Apparently not me.
At least, I didn't know what today held. If I'd known, I would have stayed in bed, and not come out.
I was awakened at the lovely hour of O'dark Thirty, by the gracious driver of a garbage truck in the bank parking lot behind my house. Slamming down a Dumpster.
Lovely, lovely sound, especially at that hour.
After tossing and turning for a while, I decided to get up. It was before 6 a.m.
I then received a phone call from a family member, wherein said family member dissolved into tears, and I had no comfort for him. So I said nothing, but I felt terrible.
All this before I got to work.
Shortly after I arrived, our office manager came into my office and asked me if I knew a Renee Martin.
Of course I did - she worked at the paper when I started. She was the graphic artist, and it was her departure for Alabama that opened the door for Amanda.
I loved me some Renee.
I even made a song about her - to the tune of "The Cat Came Back." She'd worked at the paper as page editor several years before, and had quit in a dispute with the editor. Then, when she moved back to town, she came back and asked for a job. (Same editor, but both had cooled down by then). She became the graphic artist. So, whenever we'd talk about her leaving and coming back, I'd sing "Renee came back" for her.
So, so silly. But I think she liked it.
Back to the present:
Faye says, "Did anyone tell you she passed away?"
That was the last thing I'd expected to hear.
Renee was only 42. Her husband had tried to wake her about 4 a.m. (I think he was on his way to work) and couldn't rouse her. She'd been gone about two hours, by the coroner's estimate.
Her younger son, who is about 10 years old, was sleeping in the bed with her.
Other than the fact that she smoked, Renee was in good health. An autopsy is being performed, and I hope it will bring us all some answers.
I'm still in shock. I was the only one in the office at the time who'd worked with Renee. The other person left there who knew her, Shirley, was at the hospital with her husband. I felt very, very alone, because there was no one to reminisce with.
I called the other three girls who had worked with us during that time.
When Shirley came back, she put her "I know everyone in the county" skills to good use to find out what was going on. We spent a good bit of today on the phone, relaying what we were learning.
I was emotionally drained by the end of the day.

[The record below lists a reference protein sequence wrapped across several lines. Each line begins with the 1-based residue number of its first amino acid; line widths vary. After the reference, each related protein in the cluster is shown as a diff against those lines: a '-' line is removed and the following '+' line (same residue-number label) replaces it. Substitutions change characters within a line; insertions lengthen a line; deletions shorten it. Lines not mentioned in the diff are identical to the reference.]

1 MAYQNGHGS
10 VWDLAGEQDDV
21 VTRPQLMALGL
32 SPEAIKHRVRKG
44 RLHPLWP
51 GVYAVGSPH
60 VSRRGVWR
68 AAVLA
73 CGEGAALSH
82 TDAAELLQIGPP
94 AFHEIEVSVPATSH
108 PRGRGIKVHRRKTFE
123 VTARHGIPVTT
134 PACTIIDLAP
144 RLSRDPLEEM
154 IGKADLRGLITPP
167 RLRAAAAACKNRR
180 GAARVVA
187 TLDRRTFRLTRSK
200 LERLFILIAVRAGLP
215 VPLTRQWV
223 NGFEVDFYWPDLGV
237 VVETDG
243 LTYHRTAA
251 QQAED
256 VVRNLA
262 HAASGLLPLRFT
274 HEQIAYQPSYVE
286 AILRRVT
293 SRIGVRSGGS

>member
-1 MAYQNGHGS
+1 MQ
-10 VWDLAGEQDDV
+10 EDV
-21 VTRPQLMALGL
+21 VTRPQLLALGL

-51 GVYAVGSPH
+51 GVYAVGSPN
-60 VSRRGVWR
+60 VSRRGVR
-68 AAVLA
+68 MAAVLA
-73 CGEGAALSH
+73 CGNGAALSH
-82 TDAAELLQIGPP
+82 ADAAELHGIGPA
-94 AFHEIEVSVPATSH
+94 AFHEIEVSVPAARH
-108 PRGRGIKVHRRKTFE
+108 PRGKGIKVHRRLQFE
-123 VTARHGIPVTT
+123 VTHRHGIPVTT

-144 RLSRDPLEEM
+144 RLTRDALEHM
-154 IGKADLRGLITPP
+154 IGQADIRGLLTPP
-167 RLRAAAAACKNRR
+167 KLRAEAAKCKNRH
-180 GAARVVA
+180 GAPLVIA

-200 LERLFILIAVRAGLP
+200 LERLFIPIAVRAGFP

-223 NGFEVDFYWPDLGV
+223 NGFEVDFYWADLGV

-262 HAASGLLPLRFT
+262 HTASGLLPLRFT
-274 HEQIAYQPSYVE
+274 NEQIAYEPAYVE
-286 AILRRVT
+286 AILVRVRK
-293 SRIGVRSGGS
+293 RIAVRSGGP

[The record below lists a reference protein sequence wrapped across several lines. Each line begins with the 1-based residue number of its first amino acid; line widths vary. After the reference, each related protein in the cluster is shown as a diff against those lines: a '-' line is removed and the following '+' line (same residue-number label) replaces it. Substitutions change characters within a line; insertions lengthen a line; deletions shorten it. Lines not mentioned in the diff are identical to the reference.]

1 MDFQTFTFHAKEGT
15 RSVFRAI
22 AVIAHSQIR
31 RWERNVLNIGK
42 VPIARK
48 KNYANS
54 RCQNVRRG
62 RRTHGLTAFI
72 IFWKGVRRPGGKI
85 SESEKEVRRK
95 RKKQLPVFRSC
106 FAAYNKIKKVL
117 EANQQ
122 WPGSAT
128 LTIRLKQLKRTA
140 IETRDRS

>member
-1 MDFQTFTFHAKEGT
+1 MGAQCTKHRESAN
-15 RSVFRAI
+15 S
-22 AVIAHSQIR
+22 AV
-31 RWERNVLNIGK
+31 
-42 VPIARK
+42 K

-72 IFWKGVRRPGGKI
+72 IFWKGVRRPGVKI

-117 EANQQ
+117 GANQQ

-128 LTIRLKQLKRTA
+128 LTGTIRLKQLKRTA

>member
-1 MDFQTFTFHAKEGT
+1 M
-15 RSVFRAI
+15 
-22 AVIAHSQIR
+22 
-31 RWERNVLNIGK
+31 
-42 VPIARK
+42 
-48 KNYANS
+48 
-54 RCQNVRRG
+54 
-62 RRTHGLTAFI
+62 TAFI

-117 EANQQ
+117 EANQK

Then something funny happened. I had to cover something after hours. It reminded me of something about Renee, and I had to laugh.
She was TERRIFIED of being in the building alone. Would.not.do.it. And her job before she left the first time, Page Editor, required her to come up on Saturdays during football season and put in the games from the night before. Alone.
She dragged her older son with her, or in a pinch, she'd call one of her coworkers.
What was her problem?
She was afraid of ghosts. One ghost in particular. The ghost of Grandpa Lee, the former owner/editor who'd died at his desk (in my office!) in the early 1970's. There was no window into the office at the time, and he was there for several hours before someone found him.
As far as I knew, Renee never met the elder Mr. Lee. It was the principal of the thing.
One of my favorite stories came to my memory, and I talked to LaJuan (another former coworker) about it when we met at Walmart tonight.
An advertiser had sent inserts, and they weren't boxed or bundled. When the truck driver opened the door, they flew all over the parking lot.
Jay (our editor at the time, and grandson of Grandpa Lee), LaJuan, and Renee were charged with retrieving the papers.
In the parking lot, there is a brass pipe with a cap that says "Lee." We don't know why - it's possible it's meant to signify who the property belonged to.
Anyway, LaJuan pointed it out to Renee, who'd never seen it before. They asked Jay what it was about.
Never one to miss an opportunity to get Renee's goat, he calmly said, "That's where Grandpa Lee's ashes are buried."
Renee hightailed it back into the building, and didn't come out again for a very long time. She was a fearful girl.
She was so afraid of the dentist, she'd call ahead to reserve the room she thought had the "good gas." Then, she'd bum a Valium off her mother. And go home and take a Loritab.
Like I said, terrified.
Tonight, I held Anna Marie just a little tighter when I hugged her goodnight.
And tomorrow, when I go back to work, I'll remember Renee and her fears - of being alone in our building, of the dentist, of just about everything.
I only hope that when I'm gone, I'll leave behind something for people to laugh at as they remember me.
(Stop it. I said after I'm gone.)